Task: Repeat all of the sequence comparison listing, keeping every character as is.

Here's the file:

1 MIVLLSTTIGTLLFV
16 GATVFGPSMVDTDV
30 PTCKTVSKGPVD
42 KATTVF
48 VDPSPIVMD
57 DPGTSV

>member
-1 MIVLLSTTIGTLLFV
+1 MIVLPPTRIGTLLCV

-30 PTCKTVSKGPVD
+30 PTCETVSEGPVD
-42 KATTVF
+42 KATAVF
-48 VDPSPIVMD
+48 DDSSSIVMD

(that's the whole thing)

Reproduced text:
1 MIVLLSTTIGTLLFV
16 GATVFGPSMVDTDV
30 PTCKTVSKGPVD
42 KATTVF
48 VDPSPIVMD
57 DPGTSV

>member
-1 MIVLLSTTIGTLLFV
+1 MIVLPPTRIGTLLCV

-30 PTCKTVSKGPVD
+30 PTCETVSEGPVD
-42 KATTVF
+42 KATAVF
-48 VDPSPIVMD
+48 DDSSSIVMD